Unannounced Workplace Site Inspections Expanded to Include L-1 Employers

The United States Citizenship and Immigration Services (USCIS) Fraud Detection and National Security division has announced it is expanding unannounced workplace site inspections to include employers of L-1 intra-company transfers. Previously reserved only for companies that employed H-1B workers, this expansion of the program to include the L-1 category means that any company that employs workers in either H-1B or L-1 status may now be subject to an unannounced workplace site visit.

Worksite visits are designed to detect fraud in the immigration system. Since their introduction in 2009, tens of thousands of unannounced site inspections have been completed at companies that employ H-1B workers.

What employers should do now:

  • Keep ALL employees informed about changes to the regulations and the potential for a site visit. Reassure employees in L-1 status that a site visit does not indicate a problem with their status or that fraud has been detected. All employees should be made aware of the possibility of a site visit and know the proper procedures to follow if they are contacted to verify information relative to a petitioner within the company.
  • Keep Berardi Immigration Law informed of any changes regarding employment information of foreign nationals within your company. Changes such as work location, job duties or relocation of job sites may require amendments to existing L-1 or H-1B petitions. Contact our office and notify us of any changes to discuss any necessary action.

What employers should do to prepare for a visit:

  • Involve relevant administrators and create a policy and/or procedure for site visits. If a policy is already in place, be sure it is up to date and communicated to relevant personnel.
  • Employers should notify personnel responsible for answering phones or greeting visitors of the appropriate procedure to follow in the event of a site inspection. It is important to have a point of contact, as well as an alternate, for all site visits.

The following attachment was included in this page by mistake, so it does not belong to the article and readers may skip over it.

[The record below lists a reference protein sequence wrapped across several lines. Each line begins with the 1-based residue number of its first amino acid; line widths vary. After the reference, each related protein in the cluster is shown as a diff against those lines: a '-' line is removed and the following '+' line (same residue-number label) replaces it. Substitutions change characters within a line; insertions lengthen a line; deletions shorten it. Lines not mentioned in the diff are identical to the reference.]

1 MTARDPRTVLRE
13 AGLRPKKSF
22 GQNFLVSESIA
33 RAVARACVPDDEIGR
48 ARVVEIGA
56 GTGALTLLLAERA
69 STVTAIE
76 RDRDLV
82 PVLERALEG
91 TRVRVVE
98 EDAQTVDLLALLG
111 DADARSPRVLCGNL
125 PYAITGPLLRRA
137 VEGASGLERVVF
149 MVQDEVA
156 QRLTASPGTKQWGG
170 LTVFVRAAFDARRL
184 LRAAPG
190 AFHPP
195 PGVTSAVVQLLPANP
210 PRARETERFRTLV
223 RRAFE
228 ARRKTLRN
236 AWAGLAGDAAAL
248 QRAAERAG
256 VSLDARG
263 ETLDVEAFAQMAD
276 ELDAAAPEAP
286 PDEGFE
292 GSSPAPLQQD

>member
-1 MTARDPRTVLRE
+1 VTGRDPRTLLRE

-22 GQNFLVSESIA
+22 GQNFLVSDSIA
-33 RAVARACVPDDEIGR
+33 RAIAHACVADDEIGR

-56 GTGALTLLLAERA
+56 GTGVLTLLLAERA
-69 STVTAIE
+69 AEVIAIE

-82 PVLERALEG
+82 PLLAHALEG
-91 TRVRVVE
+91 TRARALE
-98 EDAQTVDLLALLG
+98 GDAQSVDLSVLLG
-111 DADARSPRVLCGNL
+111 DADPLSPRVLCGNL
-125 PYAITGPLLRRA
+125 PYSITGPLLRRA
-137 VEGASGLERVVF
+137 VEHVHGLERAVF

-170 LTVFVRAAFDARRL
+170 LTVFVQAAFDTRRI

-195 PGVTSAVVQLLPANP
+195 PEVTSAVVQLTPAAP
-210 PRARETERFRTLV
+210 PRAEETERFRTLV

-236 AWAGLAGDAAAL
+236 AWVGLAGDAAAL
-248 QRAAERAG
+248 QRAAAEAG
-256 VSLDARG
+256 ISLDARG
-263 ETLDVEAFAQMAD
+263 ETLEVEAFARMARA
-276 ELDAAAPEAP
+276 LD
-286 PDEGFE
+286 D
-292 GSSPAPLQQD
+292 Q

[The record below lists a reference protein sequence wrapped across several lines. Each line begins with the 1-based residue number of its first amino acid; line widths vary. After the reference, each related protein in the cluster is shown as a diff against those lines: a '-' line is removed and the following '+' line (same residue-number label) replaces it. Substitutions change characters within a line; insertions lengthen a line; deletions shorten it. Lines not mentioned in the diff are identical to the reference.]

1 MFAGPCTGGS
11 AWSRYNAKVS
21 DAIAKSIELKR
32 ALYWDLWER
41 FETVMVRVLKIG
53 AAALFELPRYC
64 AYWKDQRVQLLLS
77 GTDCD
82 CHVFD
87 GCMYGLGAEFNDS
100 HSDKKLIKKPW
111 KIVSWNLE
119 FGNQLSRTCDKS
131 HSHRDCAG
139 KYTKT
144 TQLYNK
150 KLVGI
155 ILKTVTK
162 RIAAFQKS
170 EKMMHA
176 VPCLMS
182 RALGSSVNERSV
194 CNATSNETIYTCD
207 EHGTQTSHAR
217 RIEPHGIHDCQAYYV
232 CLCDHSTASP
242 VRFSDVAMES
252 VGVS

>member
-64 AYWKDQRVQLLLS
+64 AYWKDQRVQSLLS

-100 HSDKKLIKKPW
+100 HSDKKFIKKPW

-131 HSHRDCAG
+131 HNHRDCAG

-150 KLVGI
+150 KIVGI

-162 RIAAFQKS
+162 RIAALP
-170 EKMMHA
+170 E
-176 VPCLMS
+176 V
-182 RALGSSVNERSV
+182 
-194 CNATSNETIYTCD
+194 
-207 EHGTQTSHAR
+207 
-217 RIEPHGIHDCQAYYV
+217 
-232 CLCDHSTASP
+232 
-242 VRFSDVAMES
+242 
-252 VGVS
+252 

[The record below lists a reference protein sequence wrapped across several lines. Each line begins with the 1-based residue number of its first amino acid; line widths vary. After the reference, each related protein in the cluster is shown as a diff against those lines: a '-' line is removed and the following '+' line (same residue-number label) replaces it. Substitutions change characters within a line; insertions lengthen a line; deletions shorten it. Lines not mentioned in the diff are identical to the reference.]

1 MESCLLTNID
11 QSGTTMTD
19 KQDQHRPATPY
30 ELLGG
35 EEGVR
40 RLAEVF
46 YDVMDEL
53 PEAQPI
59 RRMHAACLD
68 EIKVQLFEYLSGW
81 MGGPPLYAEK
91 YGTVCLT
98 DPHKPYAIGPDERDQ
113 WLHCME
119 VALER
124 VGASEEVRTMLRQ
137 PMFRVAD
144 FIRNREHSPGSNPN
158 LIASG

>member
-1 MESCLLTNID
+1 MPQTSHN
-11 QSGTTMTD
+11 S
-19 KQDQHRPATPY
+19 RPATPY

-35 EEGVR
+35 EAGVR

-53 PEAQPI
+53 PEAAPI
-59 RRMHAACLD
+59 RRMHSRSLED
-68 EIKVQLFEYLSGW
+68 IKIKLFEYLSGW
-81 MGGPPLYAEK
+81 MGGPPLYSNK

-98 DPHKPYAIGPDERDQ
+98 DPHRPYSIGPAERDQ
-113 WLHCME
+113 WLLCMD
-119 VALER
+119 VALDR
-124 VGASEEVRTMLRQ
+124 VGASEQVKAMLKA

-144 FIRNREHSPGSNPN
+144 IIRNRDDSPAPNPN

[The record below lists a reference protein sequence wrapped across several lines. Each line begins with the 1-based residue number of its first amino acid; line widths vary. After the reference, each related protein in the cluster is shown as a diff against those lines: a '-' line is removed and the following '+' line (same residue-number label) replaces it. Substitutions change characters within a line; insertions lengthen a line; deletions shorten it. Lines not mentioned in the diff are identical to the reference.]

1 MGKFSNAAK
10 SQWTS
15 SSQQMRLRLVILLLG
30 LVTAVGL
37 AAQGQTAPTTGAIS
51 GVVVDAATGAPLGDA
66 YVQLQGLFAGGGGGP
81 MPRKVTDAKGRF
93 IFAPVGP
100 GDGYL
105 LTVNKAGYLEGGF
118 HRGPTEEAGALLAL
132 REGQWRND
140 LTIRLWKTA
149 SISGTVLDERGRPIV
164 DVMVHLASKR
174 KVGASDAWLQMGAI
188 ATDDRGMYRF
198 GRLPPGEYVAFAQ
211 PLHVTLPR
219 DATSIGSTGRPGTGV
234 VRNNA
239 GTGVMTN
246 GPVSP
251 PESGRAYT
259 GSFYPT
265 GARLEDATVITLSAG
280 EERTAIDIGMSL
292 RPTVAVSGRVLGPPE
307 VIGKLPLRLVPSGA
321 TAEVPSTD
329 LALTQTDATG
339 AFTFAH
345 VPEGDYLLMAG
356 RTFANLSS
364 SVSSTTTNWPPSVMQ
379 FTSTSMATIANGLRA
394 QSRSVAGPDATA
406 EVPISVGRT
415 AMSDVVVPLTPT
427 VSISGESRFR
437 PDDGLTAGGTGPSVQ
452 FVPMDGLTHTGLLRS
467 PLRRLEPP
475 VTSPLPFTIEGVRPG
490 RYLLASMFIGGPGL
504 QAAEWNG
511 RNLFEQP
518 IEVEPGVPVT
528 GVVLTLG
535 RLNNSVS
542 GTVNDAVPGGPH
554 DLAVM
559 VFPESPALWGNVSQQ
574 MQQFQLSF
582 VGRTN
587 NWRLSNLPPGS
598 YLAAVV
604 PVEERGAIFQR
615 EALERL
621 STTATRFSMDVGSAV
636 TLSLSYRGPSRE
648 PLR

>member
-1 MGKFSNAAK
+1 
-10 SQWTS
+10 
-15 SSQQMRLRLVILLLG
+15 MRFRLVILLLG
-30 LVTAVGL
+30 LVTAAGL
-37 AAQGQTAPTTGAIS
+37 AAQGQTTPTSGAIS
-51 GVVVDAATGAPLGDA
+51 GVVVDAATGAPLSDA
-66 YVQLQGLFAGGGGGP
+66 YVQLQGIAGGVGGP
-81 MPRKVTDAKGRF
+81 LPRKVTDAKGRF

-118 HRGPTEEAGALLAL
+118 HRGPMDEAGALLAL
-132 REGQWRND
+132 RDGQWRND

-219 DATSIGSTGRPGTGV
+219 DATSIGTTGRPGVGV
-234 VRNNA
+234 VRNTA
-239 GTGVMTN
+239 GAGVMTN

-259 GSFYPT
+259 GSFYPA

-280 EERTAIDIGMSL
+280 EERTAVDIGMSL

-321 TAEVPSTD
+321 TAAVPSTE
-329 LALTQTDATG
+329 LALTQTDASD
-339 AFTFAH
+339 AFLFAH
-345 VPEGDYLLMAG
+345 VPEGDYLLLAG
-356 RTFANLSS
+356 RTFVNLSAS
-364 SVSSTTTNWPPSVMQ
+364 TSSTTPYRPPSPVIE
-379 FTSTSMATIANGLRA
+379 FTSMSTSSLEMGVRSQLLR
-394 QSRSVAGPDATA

• Keep all documentation, including W-2s, pay stubs and identification, of each foreign national organized and easily accessible.
  • Maintain your H-1B Public Access Files in compliance with all Department of Labor regulations.

What employers should do if chosen for a visit:

  • Contact your legal counsel immediately.
  • Request identification to verify the site inspector’s credentials.
  • Ensure that the correct individual is in contact with the inspector and that the individual(s) comply with all requests. The inspector may request documents, a tour of the facilities or to speak with company representatives.
  • Never “guess” at answers to questions posed by an inspector. If the answer of the question is unknown, advise that you will provide the information as soon as possible.
  • If personnel are interviewed, ask that the designated company contact or witness be present to verify the content of the interview.

What employers should do after a visit: 

  • Note that there is not a “formal outcome” to a site visit and there is not any indication of pass/fail.
  • If fraud is detected, employers will most likely see a follow-up in the form of a request for more information, petition denials or revocation of previous approvals.
  • Any follow-up documentation needs to be shared with legal counsel immediately.

While unannounced workplace site inspections are often stressful and unpleasant, an employer who is in compliance with regulation and practice has nothing to fear from such a visit. If you wish to discuss whether or not your organization is at risk, contact one of our immigration employment lawyers by calling 1-877-721-6100 to schedule a consultation.

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